The Depths
The Evolutionary Origins of the Depression Epidemic

nolead begins By Jonathan Rottenberg

Basic Books. 272 pp. $26.

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Reviewed by Evi Heilbrunn

years into a doctoral program in history at Johns Hopkins University, Jonathan Rottenberg called his radiologist father in a panic.

The young historian had lost his appetite. Overwhelmed by anxiety, exhaustion, and an unexplainable pain on his left side, he could barely get out of bed. His father sought to quell his fears, saying it didn't "sound like anything too serious," Rottenberg recalled.

But the symptoms intensified. The aspiring academic would sit for hours at the library, unable to focus. Eventually, he became convinced he was dying.

In hindsight, Rottenberg suggests that a daunting dissertation and the unfavorable academic job market that lay ahead may have added to a deep depression that lasted for years. Yet terrifying as it was, it "forced me to reconsider what I was doing with my life."

Rottenberg changed course and began to delve into his own suffering. The Depths: The Evolutionary Origins of the Depression Epidemic draws upon his experience with depression, his recovery from it, and his research on mood. About 20 years since the deep depression began, Rottenberg is an associate professor of psychology at the University of South Florida, where he heads the school's Mood and Emotion Laboratory.

Mood science is at the heart of The Depths. Rottenberg argues that mood and depression must have evolved for a reason. "High moods energize behavior" while "low moods restrain behavior to ensure that an animal does not engage in fruitless efforts."

Rottenberg says low mood is the gateway to clinical depression, which is "simply a longer-lasting and deeper form of low mood."

As paralyzing as depression can be, Rottenberg emphasizes its unique benefit as a "warning sign." It becomes "a chance to take small steps in a different direction." For Rottenberg, that was applying to the doctoral program in psychology at Stanford University.

Getting a second chance at an academic career sparked Rottenberg's path to recovery. Exercise and psychotherapy helped, but a variety of medications proved futile. Other life changes such as getting married and becoming a father pushed him to see past an illness that at one point landed him in the Johns Hopkins Hospital psychiatric service.

Small but daily efforts, such as getting enough sleep and exercise, may be helpful in containing low mood. Mindfulness exercises, therapy, and medications may also provide some relief.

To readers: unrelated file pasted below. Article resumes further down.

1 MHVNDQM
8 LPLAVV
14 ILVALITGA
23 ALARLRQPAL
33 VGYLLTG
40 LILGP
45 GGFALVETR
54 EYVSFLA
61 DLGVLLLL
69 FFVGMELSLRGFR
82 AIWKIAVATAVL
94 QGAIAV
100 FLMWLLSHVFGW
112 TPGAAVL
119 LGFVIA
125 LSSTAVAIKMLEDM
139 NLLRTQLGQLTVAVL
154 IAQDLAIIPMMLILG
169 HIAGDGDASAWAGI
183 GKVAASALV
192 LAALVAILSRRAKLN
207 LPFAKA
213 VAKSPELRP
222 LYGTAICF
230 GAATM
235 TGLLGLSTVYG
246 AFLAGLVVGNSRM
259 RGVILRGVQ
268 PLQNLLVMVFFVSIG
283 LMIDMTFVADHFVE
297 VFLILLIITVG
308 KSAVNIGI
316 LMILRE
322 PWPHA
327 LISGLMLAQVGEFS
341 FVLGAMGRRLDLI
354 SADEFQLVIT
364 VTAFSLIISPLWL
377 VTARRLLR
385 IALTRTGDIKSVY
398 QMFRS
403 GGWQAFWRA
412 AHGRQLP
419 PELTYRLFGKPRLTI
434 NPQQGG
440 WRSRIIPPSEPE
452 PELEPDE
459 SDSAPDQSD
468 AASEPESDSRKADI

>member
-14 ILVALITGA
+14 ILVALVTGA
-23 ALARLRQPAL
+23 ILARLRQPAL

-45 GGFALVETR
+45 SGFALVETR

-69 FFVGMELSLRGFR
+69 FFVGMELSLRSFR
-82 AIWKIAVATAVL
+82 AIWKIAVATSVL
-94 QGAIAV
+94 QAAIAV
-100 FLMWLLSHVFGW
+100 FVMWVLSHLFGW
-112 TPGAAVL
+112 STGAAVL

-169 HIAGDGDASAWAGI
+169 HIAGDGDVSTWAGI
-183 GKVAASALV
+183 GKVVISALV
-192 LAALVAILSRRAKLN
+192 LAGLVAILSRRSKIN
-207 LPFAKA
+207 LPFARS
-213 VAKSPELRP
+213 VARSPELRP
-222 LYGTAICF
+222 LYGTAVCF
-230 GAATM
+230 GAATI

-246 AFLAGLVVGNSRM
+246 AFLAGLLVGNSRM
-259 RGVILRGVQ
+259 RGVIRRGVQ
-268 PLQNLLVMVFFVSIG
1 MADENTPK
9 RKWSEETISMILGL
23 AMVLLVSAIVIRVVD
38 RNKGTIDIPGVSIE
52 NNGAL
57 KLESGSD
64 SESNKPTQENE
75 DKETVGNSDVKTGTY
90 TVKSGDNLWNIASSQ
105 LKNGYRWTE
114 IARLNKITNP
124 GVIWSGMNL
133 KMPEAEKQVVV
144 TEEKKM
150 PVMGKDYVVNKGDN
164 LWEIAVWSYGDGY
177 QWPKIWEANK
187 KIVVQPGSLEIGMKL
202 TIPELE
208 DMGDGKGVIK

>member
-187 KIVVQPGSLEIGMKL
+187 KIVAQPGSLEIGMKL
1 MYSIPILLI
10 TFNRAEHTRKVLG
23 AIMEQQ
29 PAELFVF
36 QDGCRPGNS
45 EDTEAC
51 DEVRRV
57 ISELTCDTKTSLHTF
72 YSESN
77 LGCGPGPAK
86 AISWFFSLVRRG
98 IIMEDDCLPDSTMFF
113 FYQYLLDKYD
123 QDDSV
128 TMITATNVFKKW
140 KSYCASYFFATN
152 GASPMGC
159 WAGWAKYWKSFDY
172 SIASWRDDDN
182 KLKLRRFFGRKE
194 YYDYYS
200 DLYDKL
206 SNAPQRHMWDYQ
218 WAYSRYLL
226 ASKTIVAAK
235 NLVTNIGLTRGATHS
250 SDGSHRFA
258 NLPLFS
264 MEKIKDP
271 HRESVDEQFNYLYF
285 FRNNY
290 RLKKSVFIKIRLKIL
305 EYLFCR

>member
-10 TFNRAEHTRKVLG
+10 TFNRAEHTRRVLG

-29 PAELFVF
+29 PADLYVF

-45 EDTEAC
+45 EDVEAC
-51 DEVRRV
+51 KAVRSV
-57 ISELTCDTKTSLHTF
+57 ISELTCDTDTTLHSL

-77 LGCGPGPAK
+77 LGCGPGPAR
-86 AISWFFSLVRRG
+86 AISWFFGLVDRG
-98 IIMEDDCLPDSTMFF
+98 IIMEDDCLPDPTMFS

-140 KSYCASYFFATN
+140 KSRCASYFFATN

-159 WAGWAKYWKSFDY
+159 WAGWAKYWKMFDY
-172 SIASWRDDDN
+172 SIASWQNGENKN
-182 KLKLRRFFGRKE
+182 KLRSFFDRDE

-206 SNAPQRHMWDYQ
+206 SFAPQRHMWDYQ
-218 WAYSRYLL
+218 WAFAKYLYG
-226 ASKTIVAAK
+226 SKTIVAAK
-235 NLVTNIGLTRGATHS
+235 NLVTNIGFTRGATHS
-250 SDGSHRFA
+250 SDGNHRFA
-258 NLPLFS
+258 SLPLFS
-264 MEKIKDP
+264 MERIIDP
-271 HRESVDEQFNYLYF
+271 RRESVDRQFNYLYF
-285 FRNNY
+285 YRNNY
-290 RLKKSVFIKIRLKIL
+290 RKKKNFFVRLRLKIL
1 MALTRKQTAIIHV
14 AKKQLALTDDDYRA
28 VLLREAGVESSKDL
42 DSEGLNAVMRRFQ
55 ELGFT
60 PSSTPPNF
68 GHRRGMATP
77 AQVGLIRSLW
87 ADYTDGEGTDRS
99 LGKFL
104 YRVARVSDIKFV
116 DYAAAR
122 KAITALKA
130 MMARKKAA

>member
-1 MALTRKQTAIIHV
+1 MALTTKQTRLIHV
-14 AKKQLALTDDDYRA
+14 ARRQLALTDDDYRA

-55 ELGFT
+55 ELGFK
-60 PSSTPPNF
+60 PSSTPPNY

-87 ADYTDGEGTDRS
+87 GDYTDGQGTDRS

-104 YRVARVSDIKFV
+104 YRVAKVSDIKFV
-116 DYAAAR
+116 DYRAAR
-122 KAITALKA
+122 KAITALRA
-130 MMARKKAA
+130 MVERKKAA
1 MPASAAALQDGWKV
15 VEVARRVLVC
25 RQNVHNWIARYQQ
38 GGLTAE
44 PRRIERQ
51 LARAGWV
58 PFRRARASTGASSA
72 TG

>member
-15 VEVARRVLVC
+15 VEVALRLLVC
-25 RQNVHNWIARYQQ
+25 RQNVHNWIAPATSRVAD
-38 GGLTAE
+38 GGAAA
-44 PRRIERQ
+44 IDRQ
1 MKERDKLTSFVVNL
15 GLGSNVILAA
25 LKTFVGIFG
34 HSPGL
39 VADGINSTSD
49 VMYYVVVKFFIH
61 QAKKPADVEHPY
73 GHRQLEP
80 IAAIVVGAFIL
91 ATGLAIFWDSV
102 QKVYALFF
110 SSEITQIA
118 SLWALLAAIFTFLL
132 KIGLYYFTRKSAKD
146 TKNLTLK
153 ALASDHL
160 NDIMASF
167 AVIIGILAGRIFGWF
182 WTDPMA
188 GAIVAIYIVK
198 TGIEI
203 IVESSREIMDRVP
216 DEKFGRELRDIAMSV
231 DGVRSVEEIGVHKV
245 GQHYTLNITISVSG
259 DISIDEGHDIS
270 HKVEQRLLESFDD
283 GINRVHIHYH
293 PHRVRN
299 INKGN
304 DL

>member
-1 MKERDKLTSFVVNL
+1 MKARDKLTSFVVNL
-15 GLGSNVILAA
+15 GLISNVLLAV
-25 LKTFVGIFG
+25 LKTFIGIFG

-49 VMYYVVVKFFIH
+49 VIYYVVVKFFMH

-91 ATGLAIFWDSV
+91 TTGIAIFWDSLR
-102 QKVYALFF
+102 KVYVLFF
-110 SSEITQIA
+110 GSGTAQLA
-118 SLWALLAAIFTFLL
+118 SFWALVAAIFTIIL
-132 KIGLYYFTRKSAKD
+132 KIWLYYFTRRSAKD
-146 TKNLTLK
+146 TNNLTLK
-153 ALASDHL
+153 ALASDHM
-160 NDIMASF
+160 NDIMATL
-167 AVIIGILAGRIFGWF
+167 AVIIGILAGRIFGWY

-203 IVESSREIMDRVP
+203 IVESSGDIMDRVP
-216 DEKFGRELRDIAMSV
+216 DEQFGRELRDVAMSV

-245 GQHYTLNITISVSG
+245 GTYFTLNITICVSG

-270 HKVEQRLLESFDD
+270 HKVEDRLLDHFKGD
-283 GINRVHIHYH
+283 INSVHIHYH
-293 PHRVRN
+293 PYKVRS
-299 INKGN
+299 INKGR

But the author thinks our focus must shift from finding temporary solutions to understanding depression at its root.

"We have been taught to listen to Prozac, but not to depression," he writes. He faults most conventional care, from cognitive therapy to antidepressants, for failing to focus on why depression arises in the first place.

Still, The Depths does not provide a guide to a better alternative. While Rottenberg raises good questions, he leaves us scratching for answers in a style that can be dry and hard to follow. He does stress that to conquer depression, we must understand the purpose of moods rather than suppress them.

Part of the solution requires "taking an active role, asking tough questions, and not simply waiting to be better."

Rottenberg believes our cultural obsession with happiness may be partly to blame for the rise in the ranks of the depressed, now totaling 13 million Americans. And because, he says, that number is rising dramatically, it suggests that "key forces" must be "rooted in peoples' practices and lives, rather than fully biologically grounded."

There is still no clinical way to test for depression. That may help explain why our culture associates mental illness with instability rather than a medical condition. In Rottenberg's view, we must move depression out of the shadows.

He cites projections from the World Health Organization predicting that by 2030, depression will be one of the top causes of death and disability globally, taking more lives than cancer, stroke, or natural disasters. And with tens of millions already on antidepressants, the expense will eventually force us to reevaluate our approach to care.

The Depths is a first step.

Evi Heilbrunn is an associate editor at U.S. News & World Report.